The number of HIV-positive residents in Dallas County, Tex., has increased during the past five years, leading some county officials to express concern about the effects of a condom distribution ban enacted 13 years ago, the Dallas Morning News reports. According to the Morning News, the Dallas County Commissioners Court in 1995 passed regulations banning the distribution of condoms and needle sterilization kits to at-risk people in local communities, saying these practices encouraged illegal and immoral behavior. In addition, the commissioners approved regulations requiring county health programs to emphasize abstinence. Local medical officials at the time criticized the regulations, saying they would endanger public health. In addition, federal and state agencies reduced grant funding to Dallas County for disease prevention and education efforts. Dallas County currently has the only public health agency in Texas that bars condoms in education and prevention programs, the Morning News reports. However, soon after the 1995 ban was enacted, the Commissioners Court agreed to a compromise under which privately donated condoms would be available in county health clinics, according to the Morning News.
According to state officials, Dallas County had the highest HIV prevalence in Texas last year as well as in 2006, despite a decrease in the number of newly reported cases. Commissioner John Wiley Price (D), who voted against the condom distribution ban in 1995, said he is alarmed by the number of HIV cases among black communities in the county and does not want to see HIV increase "under my watch." According to the Morning News, HIV also has particularly affected Hispanic communities in the county, mirroring nationwide trends. Price said he cannot "continue to join the ostrich head-in-the-sand group given" the number of county residents living with HIV. "'Just say no' hasn't worked with too many things," he added. County Judge Jim Foster (D) also said he hopes to end the condom distribution ban, adding, "For the cost of one dollar we can save a couple hundred thousand dollars in medical bills." Commissioner Maurine Dickey -- a newer member of the Commissioners Court who is seen as a potential swing vote on the issue -- said she plans to "listen to the discussion and see what the situation is" regarding the condom distribution ban.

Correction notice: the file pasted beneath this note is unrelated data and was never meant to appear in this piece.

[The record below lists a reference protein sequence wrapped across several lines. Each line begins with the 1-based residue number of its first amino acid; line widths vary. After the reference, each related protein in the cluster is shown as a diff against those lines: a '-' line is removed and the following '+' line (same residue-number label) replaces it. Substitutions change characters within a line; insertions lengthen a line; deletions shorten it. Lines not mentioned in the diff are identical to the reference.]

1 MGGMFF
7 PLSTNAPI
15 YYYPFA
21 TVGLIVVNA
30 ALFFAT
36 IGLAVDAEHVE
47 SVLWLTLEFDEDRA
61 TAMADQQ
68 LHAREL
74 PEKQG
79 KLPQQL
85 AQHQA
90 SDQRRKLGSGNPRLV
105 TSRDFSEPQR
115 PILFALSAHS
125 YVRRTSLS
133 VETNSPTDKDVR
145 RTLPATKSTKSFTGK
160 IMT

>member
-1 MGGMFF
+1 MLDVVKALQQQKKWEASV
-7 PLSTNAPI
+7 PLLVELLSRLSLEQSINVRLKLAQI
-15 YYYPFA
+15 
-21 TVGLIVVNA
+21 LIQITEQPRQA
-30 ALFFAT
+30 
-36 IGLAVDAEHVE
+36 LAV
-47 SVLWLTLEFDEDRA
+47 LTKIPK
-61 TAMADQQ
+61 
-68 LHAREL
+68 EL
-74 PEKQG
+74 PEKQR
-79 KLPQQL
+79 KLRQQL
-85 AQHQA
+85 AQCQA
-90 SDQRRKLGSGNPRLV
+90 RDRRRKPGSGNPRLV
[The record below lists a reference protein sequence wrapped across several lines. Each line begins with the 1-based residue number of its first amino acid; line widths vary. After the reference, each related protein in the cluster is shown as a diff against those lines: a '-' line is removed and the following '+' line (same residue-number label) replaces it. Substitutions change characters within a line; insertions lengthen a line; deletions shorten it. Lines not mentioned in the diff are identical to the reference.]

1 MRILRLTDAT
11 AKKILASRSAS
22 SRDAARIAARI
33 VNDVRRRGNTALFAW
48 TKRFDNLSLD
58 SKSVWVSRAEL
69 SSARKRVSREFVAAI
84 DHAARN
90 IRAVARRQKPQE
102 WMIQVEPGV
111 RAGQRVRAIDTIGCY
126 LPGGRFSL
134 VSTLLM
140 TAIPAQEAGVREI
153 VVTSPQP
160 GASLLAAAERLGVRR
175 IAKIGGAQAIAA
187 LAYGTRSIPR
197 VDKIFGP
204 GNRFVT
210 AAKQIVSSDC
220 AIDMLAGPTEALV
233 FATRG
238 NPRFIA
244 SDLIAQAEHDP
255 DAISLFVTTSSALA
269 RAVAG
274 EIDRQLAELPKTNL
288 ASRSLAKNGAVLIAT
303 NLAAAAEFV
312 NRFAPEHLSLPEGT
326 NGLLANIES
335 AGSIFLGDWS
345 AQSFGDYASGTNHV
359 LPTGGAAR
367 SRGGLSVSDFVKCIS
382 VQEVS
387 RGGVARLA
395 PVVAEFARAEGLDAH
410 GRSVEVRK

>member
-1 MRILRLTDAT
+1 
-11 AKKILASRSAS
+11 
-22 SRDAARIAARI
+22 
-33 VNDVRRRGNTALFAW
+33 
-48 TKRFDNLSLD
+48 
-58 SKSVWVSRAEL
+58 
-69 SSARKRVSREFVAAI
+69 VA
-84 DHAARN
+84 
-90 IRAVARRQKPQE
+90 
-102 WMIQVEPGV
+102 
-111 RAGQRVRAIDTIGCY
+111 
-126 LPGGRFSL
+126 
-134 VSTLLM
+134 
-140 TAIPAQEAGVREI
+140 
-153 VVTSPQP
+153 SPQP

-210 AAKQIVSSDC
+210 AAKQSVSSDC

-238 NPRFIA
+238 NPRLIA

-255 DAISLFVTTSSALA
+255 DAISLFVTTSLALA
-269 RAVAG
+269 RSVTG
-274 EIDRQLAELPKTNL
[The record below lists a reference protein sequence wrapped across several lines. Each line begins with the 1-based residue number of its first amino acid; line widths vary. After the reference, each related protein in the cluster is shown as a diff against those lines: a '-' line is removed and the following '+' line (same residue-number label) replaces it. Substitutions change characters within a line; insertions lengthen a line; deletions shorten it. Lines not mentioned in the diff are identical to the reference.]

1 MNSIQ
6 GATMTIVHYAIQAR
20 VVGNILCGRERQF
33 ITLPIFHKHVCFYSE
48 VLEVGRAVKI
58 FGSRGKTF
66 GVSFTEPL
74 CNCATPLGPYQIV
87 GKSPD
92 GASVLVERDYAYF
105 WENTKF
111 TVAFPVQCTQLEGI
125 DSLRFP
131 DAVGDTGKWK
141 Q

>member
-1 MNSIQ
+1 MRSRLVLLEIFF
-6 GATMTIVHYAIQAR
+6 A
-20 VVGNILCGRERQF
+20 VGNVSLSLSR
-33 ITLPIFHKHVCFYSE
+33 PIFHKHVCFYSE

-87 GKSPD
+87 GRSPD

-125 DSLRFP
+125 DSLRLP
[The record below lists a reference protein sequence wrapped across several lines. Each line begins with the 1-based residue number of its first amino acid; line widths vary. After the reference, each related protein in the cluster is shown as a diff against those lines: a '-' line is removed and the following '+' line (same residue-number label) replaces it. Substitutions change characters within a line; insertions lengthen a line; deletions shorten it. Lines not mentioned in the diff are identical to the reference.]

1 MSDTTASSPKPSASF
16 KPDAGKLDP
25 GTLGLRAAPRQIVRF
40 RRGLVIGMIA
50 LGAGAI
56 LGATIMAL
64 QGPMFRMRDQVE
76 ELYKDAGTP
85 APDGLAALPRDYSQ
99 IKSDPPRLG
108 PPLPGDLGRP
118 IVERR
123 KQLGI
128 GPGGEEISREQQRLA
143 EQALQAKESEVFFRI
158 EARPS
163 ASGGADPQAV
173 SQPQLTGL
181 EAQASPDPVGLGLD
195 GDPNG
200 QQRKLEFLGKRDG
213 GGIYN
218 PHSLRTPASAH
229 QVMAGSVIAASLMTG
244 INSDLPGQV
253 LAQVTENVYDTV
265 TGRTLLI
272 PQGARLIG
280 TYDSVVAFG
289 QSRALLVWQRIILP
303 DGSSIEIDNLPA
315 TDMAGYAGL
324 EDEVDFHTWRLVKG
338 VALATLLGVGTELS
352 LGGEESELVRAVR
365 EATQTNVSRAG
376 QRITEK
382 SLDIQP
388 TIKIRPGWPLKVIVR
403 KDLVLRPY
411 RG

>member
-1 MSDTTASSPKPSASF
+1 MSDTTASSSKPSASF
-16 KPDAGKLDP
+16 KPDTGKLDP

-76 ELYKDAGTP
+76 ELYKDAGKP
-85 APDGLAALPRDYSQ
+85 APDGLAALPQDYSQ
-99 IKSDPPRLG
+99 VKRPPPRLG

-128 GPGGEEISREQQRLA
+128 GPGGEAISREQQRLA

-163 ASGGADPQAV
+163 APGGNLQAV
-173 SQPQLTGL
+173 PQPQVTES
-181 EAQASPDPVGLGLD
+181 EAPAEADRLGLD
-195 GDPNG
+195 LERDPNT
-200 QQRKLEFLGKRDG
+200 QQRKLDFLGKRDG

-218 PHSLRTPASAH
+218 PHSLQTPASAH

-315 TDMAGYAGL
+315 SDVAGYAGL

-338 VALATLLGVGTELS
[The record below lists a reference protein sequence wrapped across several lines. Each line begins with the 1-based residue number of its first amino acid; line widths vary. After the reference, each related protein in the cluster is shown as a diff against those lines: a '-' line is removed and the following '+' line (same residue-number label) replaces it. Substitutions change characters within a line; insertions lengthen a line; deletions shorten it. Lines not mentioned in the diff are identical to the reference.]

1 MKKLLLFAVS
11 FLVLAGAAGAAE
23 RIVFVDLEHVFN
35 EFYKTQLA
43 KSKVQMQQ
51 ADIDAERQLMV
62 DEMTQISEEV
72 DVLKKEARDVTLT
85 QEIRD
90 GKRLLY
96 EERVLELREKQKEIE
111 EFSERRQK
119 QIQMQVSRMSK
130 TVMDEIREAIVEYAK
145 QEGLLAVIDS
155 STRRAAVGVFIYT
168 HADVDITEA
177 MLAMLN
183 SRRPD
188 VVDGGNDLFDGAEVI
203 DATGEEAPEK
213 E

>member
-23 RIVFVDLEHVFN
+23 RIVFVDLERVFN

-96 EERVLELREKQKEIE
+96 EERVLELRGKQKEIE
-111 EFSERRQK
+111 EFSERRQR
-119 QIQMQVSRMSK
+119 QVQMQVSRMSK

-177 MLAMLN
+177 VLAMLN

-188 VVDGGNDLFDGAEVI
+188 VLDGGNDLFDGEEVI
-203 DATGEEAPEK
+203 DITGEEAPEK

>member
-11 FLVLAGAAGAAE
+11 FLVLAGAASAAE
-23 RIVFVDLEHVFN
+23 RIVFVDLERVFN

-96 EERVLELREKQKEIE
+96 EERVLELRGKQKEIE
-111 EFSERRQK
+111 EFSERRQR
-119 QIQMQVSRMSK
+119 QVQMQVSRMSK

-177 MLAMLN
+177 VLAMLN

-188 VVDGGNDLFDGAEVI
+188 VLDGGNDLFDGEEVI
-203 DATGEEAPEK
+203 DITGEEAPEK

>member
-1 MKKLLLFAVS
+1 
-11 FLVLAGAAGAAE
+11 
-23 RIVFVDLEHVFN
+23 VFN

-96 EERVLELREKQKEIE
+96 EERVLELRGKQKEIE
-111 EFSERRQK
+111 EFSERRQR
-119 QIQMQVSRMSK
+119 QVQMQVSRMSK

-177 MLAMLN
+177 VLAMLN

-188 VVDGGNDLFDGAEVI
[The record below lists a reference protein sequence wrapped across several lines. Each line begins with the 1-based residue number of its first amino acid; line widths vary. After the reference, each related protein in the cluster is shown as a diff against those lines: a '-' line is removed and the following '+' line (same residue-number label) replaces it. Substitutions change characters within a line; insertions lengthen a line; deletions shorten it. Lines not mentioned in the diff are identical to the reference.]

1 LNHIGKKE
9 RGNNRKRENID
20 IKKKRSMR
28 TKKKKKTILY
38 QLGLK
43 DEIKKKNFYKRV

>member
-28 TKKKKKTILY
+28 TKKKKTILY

According to the Morning News, Dallas County leads the U.S. in abstinence education spending, with $17 million allocated last year in public schools. However, condom availability is "not a question of money," the Morning News reports. The Texas Department of State Health Services provides no-cost condoms to all county health departments in the state, and the county Department of Health and Human Services provides condoms in its clinics for those who request them, county DHHS director Zach Thompson said. Raeline Nobles, executive director of AIDS Arms, said, "It's better to go in the communities that are high-risk because they may not come to you." She added, "Any barrier to receiving condoms needs to be eliminated." Thompson said the county has a mobile medical clinic that visits high-risk neighborhoods and offers counseling, referrals, screening, testing, and treatment for HIV and other sexually transmitted infections. The mobile clinic does not offer condoms, the Morning News reports (Krause, Dallas Morning News, 12/22).
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